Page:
• You get -2 dollars for anything else

    So on average: (-2)*(5/6) + (6)(1/6) =  -0.66

    You lose an average of 66 cents per game. And we know from game number 2 in the office, that the more you do this, the closer the average loss will be to negative 66 cents. If you play 1,000 times, you will lose 1000(0.66) = 660 dollars. Hopefully you’ll stop playing before that happens!

    So what does this have to do with insurance? Well, we know that insurance agencies insure lots of people (they have to, or else it wouldn’t work, just like the coin!). Every person pays a small amount of money each month and nothing happens to them. But every once in a while, an insurance company will have to pay lots of money to a single person.

    So let’s play one last game:

    • You’re a small insurance company that insures 1000 people.
    • Let’s say that 1 house will catch on fire per year.
    • So the probability of a house catching on fire is (1/1000)
    • Therefore the probability of a house not catching on fire is (999/1000)
    • If a house catches on fire, you have to pay $200,000
    • Every person pays you $20 a month, $240 per year

    Let’s use our formula:

    -200,000*(1/1000) + 240*(999/1000) = -200 + 239.76 = 39.76

    So you’ll make $39.76 on average per person insured. Therefore you’ll make 1000*(39.76) = $39,760. Now our hypothetical insurer can use that money to buy 1/2 a cup of coffee at Starbucks!

    Now this is a really simple example (with really small numbers), but it’s the same math that insurance companies hire statisticians to calculate for them. In fact, there's a whole branch of mathematics related to this concept called Actuarial Science, which I've always found cool.  By collecting lots of small payments, companies know that probability will protect them from the occasional loss. That’s how we stay in business.

    Hopefully this post helps you understand a little more of how the insurance world works.

    INSURANCE QUESTION?    
    Corbin Foucart

    Tags: insurance, Mathematics, concepts, behind, math

    I’ve just had an accident, what do I do now?

    Posted by Gordon Atlantic Staff

    Fri, Dec 23, 2016 @ 12:15 PM

    I just stopped for a red light.  I was sitting there waiting for the light to turn green, when all of a sudden I was rear ended.  What do I do now?

    1. Remain Calm.  If possible, move out of the way of traffic.

    2. Make sure everyone is okay; if not call 911.

    3. Exchange information with the other party: (Hint: get out your phone!)

      • Name & address of owner – from the registration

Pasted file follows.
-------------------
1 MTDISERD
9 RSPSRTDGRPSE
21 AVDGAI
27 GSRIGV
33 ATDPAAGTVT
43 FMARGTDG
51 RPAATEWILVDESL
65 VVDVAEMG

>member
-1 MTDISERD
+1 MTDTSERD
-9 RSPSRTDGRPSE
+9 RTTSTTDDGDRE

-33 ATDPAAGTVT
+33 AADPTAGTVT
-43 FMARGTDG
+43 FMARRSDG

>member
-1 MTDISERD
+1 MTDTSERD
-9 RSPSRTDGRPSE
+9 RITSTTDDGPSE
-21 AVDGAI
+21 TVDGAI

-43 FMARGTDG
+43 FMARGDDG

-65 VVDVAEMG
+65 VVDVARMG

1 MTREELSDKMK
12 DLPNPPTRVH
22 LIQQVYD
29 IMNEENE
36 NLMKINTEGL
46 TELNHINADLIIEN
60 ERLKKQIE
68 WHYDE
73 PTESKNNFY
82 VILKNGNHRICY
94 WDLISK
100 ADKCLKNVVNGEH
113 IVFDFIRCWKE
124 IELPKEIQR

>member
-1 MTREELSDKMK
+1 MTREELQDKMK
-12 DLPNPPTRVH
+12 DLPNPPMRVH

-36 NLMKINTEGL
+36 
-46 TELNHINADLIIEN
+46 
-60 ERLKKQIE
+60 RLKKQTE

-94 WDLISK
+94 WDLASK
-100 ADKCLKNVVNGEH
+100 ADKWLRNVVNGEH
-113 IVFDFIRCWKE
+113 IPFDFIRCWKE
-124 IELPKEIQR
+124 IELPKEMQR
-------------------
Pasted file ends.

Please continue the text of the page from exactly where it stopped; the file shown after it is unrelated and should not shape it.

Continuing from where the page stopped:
• Name & address of driver if different – from their license

      • Year, make & model & color of the other car – also from registration

      • Registration number - the license plate

      • Damage to the other car

      • Note Date & Time, and where accident happened.

      • This is when your cell phone comes in handy: take pictures of the other party's license and registration and damage to the cars.  Pictures can be sent to: claims@agordon.com

    1. If your car was towed, ask for name & address of tow yard or garage.

    2. Discuss the accident with your agent (call us at 800-649-3252 or 781-659-2262).

    3. Call the claim into the insurance company. (Click here for a list of our carriers). Veh accident.jpgThey will want  to speak with you directly, and coordinate the repairs.

    4. The RMV has a standard crash report (linked here) which you should complete for any accident where damages could exceed $1,000.

    5. Is your car drivable? If you buy rental coverage on your policy, you can rent a car when your car goes in for repairs; if it is not drivable, coverage begins immediately.  Confirm with the adjuster the amount of time approved for the rental. 

    6. If you do not buy rental coverage, and the other driver caused the accident, you should be eligible for rental coverage under the other person’s insurance. Contact the other carrier; we can assist you with this, but cannot represent you legally. Usually they won't authorize a rental until they hear from their own customer.

    7. If you do not have collision coverage on your vehicle and the accident was caused by another party, you can file a claim with the other person’s insurance company for thedamage to your vehicle & always request rental car coverage to be used when the car is in the shop (or not drivable). 

    8. If you do not have collision and the accident was your fault, your insurance will still pay for damage to the other person's property under the 'property damage' portion of your insurance. 

    What to expect from the insurance company:

    1. After the claim has been reported to the carrier, a claim representative will contact you to assist with coordinating the repairs.Truck.jpg

    2. This representative will assign an adjustor (the person who will actually see the damage at your home, workplace, or garage); or may ask you to visit a drive-in claims center in some cases. 

    3. The claims adjustor will coordinate with the claims representative the cost of the damages, or if the car is a total loss.  Bear in mind the claims adjustor can only price for the damages that they see.  Once your car is in for actual repairs, the shop may find more damages.  This is fairly common: in these cases, your garage should contact the company directly for a supplemental appraisal.

    4. Once the claim representative has the information back from the adjustor they will contact you with figures to either repair the car, or in some cases, they have to total the car.  If that is the case, the claim is then transferred to a total loss unit, which will contact you with the payout figures.

    The main things to remember in the case of an accident are:

    • Make sure all injured are taken care of, keep them calm and call 911 to get help out there as soon as possible.

    • Cars can be repaired or replaced.

    • Use your agent as a resource to keep the process moving if things don't go as you expect.

    Contact Us

    Tags: insurance, accident, car insurance, accident prodecures